Politics to go: Jeff Dunetz

Koch Brothers and Brendan Eich: Sad time for freedom of speech


Last week there were two widely covered attacks on free speech, one in private industry the other in the world of public service.

The one in private industry happened to Brendan Eich, co-founder of the Mozilla project, Mozilla Foundation and Mozilla Corporation, who served as the Mozilla Corporation’s chief technical officer and had just been named its CEO.

In 2008, Eich had donated $1,000 to the campaign for California Proposition 8, which legally defined marriage as between a man and a woman. Thanks to donor identification laws, his donation became public in 2012.

The moment Eich became CEO on March 24 protests were heard from the LGBT community and others despite the fact that he always kept his political views private. Dating service OKCupid led the charge, blocking anyone accessing its website using Firefox, the Web browser that is Mozilla’s main product. More than 70,000 people signed a petition asking for Eich to resign if he can’t unequivocally say he supports gay marriage.

A few days after he took office, Eich told CNET.com that for the entirety of his 16-year, massively successful career with the company, he had been committed to keeping his personal beliefs out of Mozilla.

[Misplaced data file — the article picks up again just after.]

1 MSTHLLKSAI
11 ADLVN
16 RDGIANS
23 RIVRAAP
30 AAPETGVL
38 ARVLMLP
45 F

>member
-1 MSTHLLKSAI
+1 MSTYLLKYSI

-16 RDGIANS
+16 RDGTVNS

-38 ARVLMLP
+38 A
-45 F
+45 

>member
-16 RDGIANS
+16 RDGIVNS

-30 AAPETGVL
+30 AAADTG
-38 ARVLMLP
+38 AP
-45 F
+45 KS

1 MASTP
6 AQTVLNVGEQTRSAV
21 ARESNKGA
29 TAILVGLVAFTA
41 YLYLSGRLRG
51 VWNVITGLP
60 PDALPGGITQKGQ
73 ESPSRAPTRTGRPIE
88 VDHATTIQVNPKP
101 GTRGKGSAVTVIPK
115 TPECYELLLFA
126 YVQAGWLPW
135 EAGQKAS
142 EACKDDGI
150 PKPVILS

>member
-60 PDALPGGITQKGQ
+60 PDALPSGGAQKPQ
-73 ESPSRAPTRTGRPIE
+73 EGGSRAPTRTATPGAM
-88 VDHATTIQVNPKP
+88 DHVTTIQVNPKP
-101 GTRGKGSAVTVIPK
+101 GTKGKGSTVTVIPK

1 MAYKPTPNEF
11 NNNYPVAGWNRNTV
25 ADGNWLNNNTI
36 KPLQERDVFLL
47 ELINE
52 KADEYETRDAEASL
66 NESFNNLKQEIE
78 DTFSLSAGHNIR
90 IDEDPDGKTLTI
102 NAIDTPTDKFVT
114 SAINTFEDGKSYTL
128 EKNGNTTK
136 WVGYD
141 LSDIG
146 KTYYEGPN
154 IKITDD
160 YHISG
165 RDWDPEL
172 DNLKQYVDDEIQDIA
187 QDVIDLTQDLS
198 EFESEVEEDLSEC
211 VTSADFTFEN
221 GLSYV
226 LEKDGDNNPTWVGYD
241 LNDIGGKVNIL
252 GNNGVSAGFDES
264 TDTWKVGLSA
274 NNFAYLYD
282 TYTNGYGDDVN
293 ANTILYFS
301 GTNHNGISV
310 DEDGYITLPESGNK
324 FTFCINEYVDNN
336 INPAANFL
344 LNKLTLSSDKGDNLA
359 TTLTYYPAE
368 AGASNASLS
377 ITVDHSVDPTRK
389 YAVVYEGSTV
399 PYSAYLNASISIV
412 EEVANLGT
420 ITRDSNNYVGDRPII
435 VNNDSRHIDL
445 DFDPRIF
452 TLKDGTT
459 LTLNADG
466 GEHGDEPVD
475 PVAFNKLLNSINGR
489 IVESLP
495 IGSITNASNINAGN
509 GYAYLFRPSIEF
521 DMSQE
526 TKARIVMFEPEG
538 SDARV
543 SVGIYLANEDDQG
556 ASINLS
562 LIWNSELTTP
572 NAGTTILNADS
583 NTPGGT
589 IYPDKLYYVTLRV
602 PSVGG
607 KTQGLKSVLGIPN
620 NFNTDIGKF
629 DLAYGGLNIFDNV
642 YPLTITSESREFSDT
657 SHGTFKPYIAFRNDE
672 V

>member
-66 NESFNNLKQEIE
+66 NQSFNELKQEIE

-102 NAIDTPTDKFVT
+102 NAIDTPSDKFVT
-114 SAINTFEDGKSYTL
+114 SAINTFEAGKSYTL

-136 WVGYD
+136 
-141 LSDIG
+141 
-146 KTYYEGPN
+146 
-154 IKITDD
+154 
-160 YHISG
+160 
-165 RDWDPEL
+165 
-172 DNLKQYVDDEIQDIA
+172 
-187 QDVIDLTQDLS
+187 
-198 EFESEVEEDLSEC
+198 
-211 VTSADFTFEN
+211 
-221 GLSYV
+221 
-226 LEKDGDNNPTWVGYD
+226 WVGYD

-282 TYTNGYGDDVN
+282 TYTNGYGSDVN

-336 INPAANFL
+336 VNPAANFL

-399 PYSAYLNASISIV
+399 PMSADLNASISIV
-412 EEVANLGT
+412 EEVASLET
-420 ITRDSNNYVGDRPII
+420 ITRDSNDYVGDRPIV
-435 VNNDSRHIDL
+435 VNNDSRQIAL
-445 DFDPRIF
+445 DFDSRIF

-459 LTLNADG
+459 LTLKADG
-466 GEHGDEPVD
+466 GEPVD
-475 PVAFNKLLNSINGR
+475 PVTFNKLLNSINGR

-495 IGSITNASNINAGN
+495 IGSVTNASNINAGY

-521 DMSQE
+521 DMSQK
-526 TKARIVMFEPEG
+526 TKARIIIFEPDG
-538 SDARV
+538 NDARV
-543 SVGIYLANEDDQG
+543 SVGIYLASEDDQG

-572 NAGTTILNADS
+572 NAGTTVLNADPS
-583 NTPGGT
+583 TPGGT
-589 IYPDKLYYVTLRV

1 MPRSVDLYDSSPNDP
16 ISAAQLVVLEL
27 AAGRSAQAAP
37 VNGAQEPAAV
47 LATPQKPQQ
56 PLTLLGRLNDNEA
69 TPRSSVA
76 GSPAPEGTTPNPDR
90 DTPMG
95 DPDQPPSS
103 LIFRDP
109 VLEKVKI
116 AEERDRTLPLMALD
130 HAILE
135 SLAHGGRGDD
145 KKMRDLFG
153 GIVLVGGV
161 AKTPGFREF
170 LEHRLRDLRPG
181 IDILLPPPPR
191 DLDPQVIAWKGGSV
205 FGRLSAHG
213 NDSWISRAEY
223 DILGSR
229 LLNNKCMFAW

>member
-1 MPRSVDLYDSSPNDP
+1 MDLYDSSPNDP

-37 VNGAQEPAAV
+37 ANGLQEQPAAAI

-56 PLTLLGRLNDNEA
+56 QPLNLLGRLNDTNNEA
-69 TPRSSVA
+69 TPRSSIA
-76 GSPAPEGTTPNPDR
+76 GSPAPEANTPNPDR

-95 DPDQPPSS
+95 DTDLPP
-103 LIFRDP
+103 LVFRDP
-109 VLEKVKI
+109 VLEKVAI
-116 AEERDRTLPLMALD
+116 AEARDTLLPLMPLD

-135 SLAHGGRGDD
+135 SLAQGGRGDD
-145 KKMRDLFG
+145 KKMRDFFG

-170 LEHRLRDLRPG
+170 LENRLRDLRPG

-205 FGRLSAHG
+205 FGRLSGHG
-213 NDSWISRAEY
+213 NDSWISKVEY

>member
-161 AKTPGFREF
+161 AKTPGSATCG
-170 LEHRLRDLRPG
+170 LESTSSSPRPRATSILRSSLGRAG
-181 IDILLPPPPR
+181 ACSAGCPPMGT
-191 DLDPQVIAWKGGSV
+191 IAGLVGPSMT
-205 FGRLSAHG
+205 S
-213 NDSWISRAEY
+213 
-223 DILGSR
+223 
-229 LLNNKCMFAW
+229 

“I’ve always treated people as they come, I’ve worked with them, tried to get them into the project, I’ve been as fair and inclusive as anyone — I think more. I intend to be even more so as CEO because I agree there’s an obligation to reach out to people who for whatever reason are marginalized.”

“Mozilla has always worked according to principles of inclusiveness. It may be challenging for a CEO, but everyone in our community can have different beliefs about all sorts of things that may be in conflict. They leave them at the door when they come to work on the Mozilla mission.

“We are a broad, big, mission-based organization. It’s not to say some of those other beliefs aren’t as contributing to the open Web, but we will not succeed globally without being maximally inclusive by leaving exclusionary beliefs at the door. I’ve done that for 16 years. I’ve done open source for 20 years. I think my reputation is well known. Mozilla.org was founded 16 years ago today.”

Indeed, there are no reports suggesting Eich had exhibited any personal bias in the workplace. And he affirmed that he would not change Mozilla’s policy of providing the same health benefits to same-sex couples as to married heterosexuals.

In that same CNET interview mentioned above, he apologized to anyone who was hurt by his personal beliefs, but declined to renounce them.

On April 4, less than two weeks before he took office, Eich was forced to resign not because of anything he did as a corporate manager, not for acting prejudicially toward the Gay community, but in an Orwellian uprising of the thought police.

In the 1950s, Republican Joe McCarthy stood on the Senate floor accusing people of somehow being un-American. He was famous for his attacks on the State Department: